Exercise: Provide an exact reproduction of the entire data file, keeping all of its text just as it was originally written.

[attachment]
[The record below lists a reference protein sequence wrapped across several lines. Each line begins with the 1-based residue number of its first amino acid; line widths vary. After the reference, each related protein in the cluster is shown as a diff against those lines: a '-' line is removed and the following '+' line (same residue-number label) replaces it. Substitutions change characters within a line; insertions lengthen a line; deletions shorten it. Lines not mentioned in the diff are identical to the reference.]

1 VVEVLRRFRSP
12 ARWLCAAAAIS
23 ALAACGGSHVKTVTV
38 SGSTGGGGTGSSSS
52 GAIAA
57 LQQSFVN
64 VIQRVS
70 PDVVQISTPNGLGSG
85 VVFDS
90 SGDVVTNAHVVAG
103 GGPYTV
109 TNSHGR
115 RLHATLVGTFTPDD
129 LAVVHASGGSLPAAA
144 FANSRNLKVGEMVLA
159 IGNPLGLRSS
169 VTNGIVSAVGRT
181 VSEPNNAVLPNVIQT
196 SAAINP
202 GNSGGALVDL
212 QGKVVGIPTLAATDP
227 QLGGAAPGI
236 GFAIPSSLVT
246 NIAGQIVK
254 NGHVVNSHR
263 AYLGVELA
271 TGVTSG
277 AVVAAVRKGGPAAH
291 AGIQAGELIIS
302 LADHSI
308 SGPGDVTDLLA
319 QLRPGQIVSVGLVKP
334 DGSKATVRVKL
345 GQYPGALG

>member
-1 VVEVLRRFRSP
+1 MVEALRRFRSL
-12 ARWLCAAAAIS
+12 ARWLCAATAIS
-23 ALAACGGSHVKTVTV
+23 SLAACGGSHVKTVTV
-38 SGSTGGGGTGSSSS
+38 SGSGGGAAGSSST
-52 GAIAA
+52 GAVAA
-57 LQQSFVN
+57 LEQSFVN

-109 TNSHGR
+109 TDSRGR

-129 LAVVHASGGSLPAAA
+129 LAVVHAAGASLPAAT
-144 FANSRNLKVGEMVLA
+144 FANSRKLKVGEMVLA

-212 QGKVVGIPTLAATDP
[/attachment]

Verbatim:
[The record below lists a reference protein sequence wrapped across several lines. Each line begins with the 1-based residue number of its first amino acid; line widths vary. After the reference, each related protein in the cluster is shown as a diff against those lines: a '-' line is removed and the following '+' line (same residue-number label) replaces it. Substitutions change characters within a line; insertions lengthen a line; deletions shorten it. Lines not mentioned in the diff are identical to the reference.]

1 VVEVLRRFRSP
12 ARWLCAAAAIS
23 ALAACGGSHVKTVTV
38 SGSTGGGGTGSSSS
52 GAIAA
57 LQQSFVN
64 VIQRVS
70 PDVVQISTPNGLGSG
85 VVFDS
90 SGDVVTNAHVVAG
103 GGPYTV
109 TNSHGR
115 RLHATLVGTFTPDD
129 LAVVHASGGSLPAAA
144 FANSRNLKVGEMVLA
159 IGNPLGLRSS
169 VTNGIVSAVGRT
181 VSEPNNAVLPNVIQT
196 SAAINP
202 GNSGGALVDL
212 QGKVVGIPTLAATDP
227 QLGGAAPGI
236 GFAIPSSLVT
246 NIAGQIVK
254 NGHVVNSHR
263 AYLGVELA
271 TGVTSG
277 AVVAAVRKGGPAAH
291 AGIQAGELIIS
302 LADHSI
308 SGPGDVTDLLA
319 QLRPGQIVSVGLVKP
334 DGSKATVRVKL
345 GQYPGALG

>member
-1 VVEVLRRFRSP
+1 MVEALRRFRSL
-12 ARWLCAAAAIS
+12 ARWLCAATAIS
-23 ALAACGGSHVKTVTV
+23 SLAACGGSHVKTVTV
-38 SGSTGGGGTGSSSS
+38 SGSGGGAAGSSST
-52 GAIAA
+52 GAVAA
-57 LQQSFVN
+57 LEQSFVN

-109 TNSHGR
+109 TDSRGR

-129 LAVVHASGGSLPAAA
+129 LAVVHAAGASLPAAT
-144 FANSRNLKVGEMVLA
+144 FANSRKLKVGEMVLA

-212 QGKVVGIPTLAATDP